23 SES 11 D, Still an Issue? Approaching and Challenging Post-Socialist and Post-Authoritarian Education: Difficulties, Routines and Innovations of Empirical Research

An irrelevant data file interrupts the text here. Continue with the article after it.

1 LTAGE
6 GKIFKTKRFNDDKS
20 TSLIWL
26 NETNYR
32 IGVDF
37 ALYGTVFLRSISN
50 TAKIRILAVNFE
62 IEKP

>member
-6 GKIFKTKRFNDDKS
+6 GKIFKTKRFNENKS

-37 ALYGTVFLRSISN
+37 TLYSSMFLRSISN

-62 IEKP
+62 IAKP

The paper critically examines contemporary scholarly thought on post-Soviet educational transformation in Russia, seeking to recharge the debate on the challenges post-socialism. Measured against the benchmark of neoliberal modernisation doctrine, Russia’s educational reforms have been commonly appraised by Western analysts in terms of 'crisis' and 'failure' (World Bank, 1999, Collier 2011). This study exposes a number of theoretical issues underpinning the narrative of crisis, including a rigid teleological focus on internalising neoliberal mentality, pervasive policy formulation/implementation dichotomy, excessive structuralist orientation and lack of sensitivity to locally produced social meanings. In critiquing transition-oriented literature, I argue that the complexity of multivariate educational change in Russia is yet to be sufficiently addressed. Having over-emphasised the substantive aspects of reform ‘implementation’, mainstream scholarship has left under-conceptualised such important cultural dimensions as 'policy as discourse', or policy as a socially interpreted phenomenon, failing to capture the ambiguity of post-socialist educational order. The proposed study provides an alternative account of postsocialist educational change from outside the transition framework. Utilising post-socialism as a ‘bottom-up’ conceptual framework, the analysis picks at the underbelly of neoliberal educational reform and argues that post-1991 Russian society has been engaged in a meaningful process of negotiating its national educational identity.
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